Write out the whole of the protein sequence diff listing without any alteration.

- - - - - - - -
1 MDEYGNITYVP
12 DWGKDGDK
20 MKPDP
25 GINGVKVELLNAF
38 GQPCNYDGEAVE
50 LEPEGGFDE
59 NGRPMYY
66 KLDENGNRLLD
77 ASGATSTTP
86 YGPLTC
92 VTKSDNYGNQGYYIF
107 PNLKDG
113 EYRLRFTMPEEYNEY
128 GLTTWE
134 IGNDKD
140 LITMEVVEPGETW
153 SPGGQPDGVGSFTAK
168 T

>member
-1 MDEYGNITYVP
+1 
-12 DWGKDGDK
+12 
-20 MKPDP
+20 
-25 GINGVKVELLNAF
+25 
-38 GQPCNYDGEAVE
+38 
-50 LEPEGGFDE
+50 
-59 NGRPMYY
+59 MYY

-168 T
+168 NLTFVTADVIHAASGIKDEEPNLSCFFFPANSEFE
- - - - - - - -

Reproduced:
1 MDEYGNITYVP
12 DWGKDGDK
20 MKPDP
25 GINGVKVELLNAF
38 GQPCNYDGEAVE
50 LEPEGGFDE
59 NGRPMYY
66 KLDENGNRLLD
77 ASGATSTTP
86 YGPLTC
92 VTKSDNYGNQGYYIF
107 PNLKDG
113 EYRLRFTMPEEYNEY
128 GLTTWE
134 IGNDKD
140 LITMEVVEPGETW
153 SPGGQPDGVGSFTAK
168 T

>member
-1 MDEYGNITYVP
+1 
-12 DWGKDGDK
+12 
-20 MKPDP
+20 
-25 GINGVKVELLNAF
+25 
-38 GQPCNYDGEAVE
+38 
-50 LEPEGGFDE
+50 
-59 NGRPMYY
+59 MYY

-168 T
+168 NLTFVTADVIHAASGIKDEEPNLSCFFFPANSEFE